Amor is a very talented writer, with the sensibilities and instinct to write with space between the words, to allow the reader to carry the story forward within themselves and form their own vision of events in their mind. Whilst so many writers overwrite, trying to detail every little aspect of a scene, character or event, it’s refreshing and impressive to discover a writer who has the lightness of touch to show but not tell, to open the door for the reader but not accompany them inside. There is an ethereal quality to her writing, at times breathtaking in its structure, bound up with an understated modesty, that is as pleasing as it is poetic.
There’s a moreish quality about her writing, not simply because of her exquisite use of English but also the size and originality of her imagination, the enormity of her plot lines, the folklore and a fabric into which everything weaves, as huge and as breathtaking as anything put down in literature for as long as I can remember.
And this is the point where we return Petty’s Southern Accents.
I adore Southern Accents, just like I do White Pines. But there’s this niggling splinter of frustration when I listen to that album, just like I felt when reading White Pines, that neither are quite as brilliant as they could have been. With Petty, I think he pushed himself too far during the album’s creation, both physically and mentally. With White Pines, I’m not sure Amor’s pushed herself quite far enough.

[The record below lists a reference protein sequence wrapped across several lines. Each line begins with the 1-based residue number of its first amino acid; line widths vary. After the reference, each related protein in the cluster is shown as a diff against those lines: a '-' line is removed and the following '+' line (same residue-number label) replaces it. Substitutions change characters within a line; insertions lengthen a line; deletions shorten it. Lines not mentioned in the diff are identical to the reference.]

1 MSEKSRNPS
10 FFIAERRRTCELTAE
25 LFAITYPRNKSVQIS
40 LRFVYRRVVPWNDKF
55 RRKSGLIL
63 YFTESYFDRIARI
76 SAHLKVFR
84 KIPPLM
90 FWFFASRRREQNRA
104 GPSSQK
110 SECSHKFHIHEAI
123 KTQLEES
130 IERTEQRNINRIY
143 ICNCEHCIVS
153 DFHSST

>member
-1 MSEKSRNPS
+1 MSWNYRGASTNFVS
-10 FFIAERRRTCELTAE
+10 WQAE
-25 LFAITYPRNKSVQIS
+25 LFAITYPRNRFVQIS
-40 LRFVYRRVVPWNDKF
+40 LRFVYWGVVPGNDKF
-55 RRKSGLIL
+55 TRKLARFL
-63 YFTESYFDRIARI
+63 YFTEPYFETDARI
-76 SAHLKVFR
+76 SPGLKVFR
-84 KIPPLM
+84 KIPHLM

With the wonderful imagination Amor possesses and the potential White Pines world as big as the one she has hinted at, it felt as if only part of the mythology had been revealed to the reader. This might not seem important, but in order for a reader of fantasy to be entirely swept up by a world, and therefore imagine the fantastical events and happenings in the novel, some which are extraordinary in White Pines, the user needs to fully believe in the world. You do that by exploring and revealing the mythology, often in great detail; the why and how of magic, the long history of the folklore, the chronicles of the monsters within the world. In White Pines, it felt as if this aspect had only been scratched on the surface in favour of storytelling.